Rivers of arid and semi-arid regions of Australia are among the most variable in terms of discharge of any rivers worldwide and are characterised by extended periods of no flow regimes. During extended dry spells, aquatic habitat are able to survive in billabongs.
Since the onset of the current drought, there has been several environmental flow releases from the Glenlyon Dam, located on Pikes Creek, a tributary of the Dumaresq River. The environmental flows mitigated dry conditions to maintain aquatic ecosystem health and services, by filling and connecting waterholes.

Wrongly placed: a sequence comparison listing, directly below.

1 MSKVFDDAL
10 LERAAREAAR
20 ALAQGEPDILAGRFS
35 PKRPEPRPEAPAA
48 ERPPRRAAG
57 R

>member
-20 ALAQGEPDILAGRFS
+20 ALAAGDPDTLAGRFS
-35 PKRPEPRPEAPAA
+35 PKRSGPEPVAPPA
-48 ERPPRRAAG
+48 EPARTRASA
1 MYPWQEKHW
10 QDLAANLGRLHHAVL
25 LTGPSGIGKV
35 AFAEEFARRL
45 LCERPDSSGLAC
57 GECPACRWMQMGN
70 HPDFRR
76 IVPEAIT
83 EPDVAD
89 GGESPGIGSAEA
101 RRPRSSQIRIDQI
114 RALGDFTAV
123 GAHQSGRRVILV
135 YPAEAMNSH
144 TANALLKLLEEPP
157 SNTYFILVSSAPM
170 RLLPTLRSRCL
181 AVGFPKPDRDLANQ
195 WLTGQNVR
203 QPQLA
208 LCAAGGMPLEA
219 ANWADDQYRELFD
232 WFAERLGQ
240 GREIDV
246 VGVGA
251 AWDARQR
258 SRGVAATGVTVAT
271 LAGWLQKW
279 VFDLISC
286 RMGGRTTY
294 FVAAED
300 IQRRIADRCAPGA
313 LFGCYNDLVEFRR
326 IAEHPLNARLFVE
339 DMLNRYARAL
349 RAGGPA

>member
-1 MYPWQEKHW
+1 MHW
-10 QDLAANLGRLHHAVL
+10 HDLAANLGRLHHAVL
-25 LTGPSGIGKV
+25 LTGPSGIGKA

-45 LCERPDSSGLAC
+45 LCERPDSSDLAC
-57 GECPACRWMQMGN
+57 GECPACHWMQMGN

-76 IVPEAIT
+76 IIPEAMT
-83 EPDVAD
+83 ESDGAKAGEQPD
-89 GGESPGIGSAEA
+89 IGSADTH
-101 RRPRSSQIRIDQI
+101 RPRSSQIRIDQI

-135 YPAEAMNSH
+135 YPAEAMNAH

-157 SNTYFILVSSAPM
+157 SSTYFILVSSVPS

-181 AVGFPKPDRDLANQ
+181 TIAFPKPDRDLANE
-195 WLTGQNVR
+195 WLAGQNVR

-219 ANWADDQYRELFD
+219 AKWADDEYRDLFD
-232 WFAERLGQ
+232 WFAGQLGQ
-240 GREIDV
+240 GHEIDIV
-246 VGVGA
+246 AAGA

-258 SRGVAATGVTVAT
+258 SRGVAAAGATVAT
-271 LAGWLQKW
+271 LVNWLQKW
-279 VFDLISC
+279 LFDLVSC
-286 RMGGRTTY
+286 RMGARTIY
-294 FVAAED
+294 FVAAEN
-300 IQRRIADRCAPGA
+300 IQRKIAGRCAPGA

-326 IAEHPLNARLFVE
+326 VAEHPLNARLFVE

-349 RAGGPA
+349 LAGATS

In this paper, hydrogeological processes (recharge/discharge) of the Dumaresq River are studied, at different spatial and time scales, using multiple methods. The study area extends from Glenlyon Dam to Keetah Bridge, representing unregulated and regulated reaches. The methods used are:
Understanding of hydro(geo)logical processes at a reach scale will lead to better informed surface and groundwater management in the upper parts of the Border Rivers basin.